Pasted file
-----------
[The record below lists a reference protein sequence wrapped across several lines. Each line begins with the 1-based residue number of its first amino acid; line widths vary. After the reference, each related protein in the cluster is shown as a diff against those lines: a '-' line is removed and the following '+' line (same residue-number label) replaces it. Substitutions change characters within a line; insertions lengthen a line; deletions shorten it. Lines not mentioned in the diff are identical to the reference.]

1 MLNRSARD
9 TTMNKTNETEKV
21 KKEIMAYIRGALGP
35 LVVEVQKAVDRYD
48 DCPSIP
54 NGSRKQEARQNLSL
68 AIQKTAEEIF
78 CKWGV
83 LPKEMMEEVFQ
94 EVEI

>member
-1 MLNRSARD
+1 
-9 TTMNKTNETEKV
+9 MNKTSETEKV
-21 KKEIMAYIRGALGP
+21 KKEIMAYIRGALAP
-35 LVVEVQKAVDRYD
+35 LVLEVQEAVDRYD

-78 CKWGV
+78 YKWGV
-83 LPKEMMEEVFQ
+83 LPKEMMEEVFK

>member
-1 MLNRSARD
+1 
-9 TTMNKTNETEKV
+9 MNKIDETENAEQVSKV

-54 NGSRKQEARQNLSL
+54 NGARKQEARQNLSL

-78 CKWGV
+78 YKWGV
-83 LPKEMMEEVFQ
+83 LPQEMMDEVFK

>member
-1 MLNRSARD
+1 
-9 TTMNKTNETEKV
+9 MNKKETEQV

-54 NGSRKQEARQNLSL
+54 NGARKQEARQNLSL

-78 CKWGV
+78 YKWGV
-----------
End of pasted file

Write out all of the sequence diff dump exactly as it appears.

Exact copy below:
[The record below lists a reference protein sequence wrapped across several lines. Each line begins with the 1-based residue number of its first amino acid; line widths vary. After the reference, each related protein in the cluster is shown as a diff against those lines: a '-' line is removed and the following '+' line (same residue-number label) replaces it. Substitutions change characters within a line; insertions lengthen a line; deletions shorten it. Lines not mentioned in the diff are identical to the reference.]

1 MLNRSARD
9 TTMNKTNETEKV
21 KKEIMAYIRGALGP
35 LVVEVQKAVDRYD
48 DCPSIP
54 NGSRKQEARQNLSL
68 AIQKTAEEIF
78 CKWGV
83 LPKEMMEEVFQ
94 EVEI

>member
-1 MLNRSARD
+1 
-9 TTMNKTNETEKV
+9 MNKTSETEKV
-21 KKEIMAYIRGALGP
+21 KKEIMAYIRGALAP
-35 LVVEVQKAVDRYD
+35 LVLEVQEAVDRYD

-78 CKWGV
+78 YKWGV
-83 LPKEMMEEVFQ
+83 LPKEMMEEVFK

>member
-1 MLNRSARD
+1 
-9 TTMNKTNETEKV
+9 MNKIDETENAEQVSKV

-54 NGSRKQEARQNLSL
+54 NGARKQEARQNLSL

-78 CKWGV
+78 YKWGV
-83 LPKEMMEEVFQ
+83 LPQEMMDEVFK

>member
-1 MLNRSARD
+1 
-9 TTMNKTNETEKV
+9 MNKKETEQV

-54 NGSRKQEARQNLSL
+54 NGARKQEARQNLSL

-78 CKWGV
+78 YKWGV